Answer by Molly Sophia Emily
A classic division of astronomy is given by the area of the electromagnetic spectrum observed:
Optical astronomy is the element of astronomy that utilizes optical elements (mirrors, lenses, CCD detectors and photographic films) to observe light from near infrared to close to ultraviolet wavelengths. Visible light astronomy (making use of wavelengths that can be detected with the eyes, about 400 – 700 nm) falls in the middle of this variety. The most frequent tool is the telescope, with electronic imagers and spectrographs.
Infrared astronomy deals with the detection and evaluation of infrared radiation (wavelengths longer than red light). The most frequent tool is the telescope but employing a detector which is sensitive to the infrared. Space telescopes are also utilised to stay away from atmospheric thermal emission, atmospheric opacity, and the effects of astronomical seeing at infrared and other wavelengths.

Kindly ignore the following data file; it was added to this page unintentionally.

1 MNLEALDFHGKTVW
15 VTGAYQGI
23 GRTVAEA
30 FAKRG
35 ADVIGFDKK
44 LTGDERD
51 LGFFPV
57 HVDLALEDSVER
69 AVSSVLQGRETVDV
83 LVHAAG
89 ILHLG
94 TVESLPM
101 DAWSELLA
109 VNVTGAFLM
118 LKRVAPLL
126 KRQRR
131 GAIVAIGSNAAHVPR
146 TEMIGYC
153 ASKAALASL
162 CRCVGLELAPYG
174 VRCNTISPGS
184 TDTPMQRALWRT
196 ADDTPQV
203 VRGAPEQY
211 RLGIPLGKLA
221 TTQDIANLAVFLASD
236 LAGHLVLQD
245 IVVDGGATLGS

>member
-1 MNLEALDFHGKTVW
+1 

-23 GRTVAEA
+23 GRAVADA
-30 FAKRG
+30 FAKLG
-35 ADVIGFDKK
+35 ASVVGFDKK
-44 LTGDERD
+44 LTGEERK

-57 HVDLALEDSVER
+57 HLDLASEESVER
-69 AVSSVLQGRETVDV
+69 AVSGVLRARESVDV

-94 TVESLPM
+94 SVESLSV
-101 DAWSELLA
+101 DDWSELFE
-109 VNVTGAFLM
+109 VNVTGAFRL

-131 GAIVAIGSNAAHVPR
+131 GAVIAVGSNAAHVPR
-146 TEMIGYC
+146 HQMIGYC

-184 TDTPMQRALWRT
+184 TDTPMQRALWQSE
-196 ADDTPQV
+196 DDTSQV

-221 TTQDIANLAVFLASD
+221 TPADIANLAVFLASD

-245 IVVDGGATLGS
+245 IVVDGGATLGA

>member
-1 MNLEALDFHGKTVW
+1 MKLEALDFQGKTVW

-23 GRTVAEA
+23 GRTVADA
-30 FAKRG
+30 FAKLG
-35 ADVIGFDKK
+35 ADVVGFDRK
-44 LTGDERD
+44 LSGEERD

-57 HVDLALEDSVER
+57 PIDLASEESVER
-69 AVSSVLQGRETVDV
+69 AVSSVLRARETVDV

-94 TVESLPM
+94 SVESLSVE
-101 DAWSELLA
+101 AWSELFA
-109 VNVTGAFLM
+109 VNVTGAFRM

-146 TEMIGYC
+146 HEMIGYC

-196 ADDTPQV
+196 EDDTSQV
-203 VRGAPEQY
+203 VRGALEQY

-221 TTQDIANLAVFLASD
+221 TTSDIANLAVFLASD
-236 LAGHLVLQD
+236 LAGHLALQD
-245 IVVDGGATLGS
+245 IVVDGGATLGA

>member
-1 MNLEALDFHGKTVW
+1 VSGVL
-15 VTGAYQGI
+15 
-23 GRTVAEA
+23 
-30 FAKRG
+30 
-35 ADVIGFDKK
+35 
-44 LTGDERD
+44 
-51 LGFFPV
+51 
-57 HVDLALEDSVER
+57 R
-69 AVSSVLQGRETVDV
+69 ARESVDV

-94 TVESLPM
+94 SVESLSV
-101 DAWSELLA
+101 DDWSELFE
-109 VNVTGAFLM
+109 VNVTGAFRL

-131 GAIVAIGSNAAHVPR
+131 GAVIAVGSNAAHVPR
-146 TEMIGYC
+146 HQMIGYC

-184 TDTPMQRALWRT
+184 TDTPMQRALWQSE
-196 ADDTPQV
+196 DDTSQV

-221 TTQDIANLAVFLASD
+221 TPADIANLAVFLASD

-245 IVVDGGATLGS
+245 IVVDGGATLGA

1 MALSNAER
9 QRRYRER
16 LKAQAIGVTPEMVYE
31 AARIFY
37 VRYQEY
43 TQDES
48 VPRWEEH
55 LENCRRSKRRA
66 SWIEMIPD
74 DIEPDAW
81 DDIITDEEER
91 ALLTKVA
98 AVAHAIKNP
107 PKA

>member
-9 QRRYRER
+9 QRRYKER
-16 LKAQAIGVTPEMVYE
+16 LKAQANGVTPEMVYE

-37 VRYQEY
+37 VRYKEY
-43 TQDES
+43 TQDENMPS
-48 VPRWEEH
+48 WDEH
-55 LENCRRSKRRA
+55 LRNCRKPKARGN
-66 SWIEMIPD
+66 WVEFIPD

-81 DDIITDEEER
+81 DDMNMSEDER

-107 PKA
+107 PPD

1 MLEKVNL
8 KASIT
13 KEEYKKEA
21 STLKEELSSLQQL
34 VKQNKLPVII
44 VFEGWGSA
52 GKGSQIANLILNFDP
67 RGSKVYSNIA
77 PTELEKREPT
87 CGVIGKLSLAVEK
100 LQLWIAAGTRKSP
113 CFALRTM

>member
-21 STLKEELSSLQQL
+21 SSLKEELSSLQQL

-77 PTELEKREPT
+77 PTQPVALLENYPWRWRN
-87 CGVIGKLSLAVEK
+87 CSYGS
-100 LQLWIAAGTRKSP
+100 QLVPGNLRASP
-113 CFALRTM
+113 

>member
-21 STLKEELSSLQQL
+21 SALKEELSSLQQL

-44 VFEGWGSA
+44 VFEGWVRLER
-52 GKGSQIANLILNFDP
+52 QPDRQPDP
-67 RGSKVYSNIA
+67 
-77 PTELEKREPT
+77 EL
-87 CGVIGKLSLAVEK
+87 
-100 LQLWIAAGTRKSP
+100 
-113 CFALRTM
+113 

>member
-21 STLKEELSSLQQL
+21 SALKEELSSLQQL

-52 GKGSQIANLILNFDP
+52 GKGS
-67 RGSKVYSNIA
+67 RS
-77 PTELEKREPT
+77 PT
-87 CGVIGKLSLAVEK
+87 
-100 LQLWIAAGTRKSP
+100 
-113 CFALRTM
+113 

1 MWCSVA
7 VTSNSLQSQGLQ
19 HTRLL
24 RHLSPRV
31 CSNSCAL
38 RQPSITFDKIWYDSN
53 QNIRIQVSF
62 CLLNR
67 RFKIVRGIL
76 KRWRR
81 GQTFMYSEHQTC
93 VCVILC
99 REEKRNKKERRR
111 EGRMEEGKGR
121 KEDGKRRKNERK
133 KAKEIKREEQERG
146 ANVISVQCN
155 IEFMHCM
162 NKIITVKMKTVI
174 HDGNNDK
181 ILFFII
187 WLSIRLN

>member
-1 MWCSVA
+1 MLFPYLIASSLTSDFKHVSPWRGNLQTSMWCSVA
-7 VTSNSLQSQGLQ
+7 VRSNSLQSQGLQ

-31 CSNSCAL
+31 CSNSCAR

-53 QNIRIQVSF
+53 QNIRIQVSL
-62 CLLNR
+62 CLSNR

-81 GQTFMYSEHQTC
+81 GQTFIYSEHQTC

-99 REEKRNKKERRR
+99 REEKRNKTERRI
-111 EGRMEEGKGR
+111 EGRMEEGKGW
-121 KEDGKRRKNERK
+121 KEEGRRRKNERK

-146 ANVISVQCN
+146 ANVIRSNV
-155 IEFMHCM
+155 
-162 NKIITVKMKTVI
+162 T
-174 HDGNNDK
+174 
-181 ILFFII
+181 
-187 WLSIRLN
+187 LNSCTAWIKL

Radio astronomy detects radiation of millimetre to dekametre wavelength. The radio telescope receivers are similar to these utilised in radio broadcast transmission but considerably more sensitive.
High-power astronomy includes X-ray astronomy, gamma ray astronomy, and extreme UV (ultraviolet) astronomy, as effectively as research of neutrinos and cosmic rays.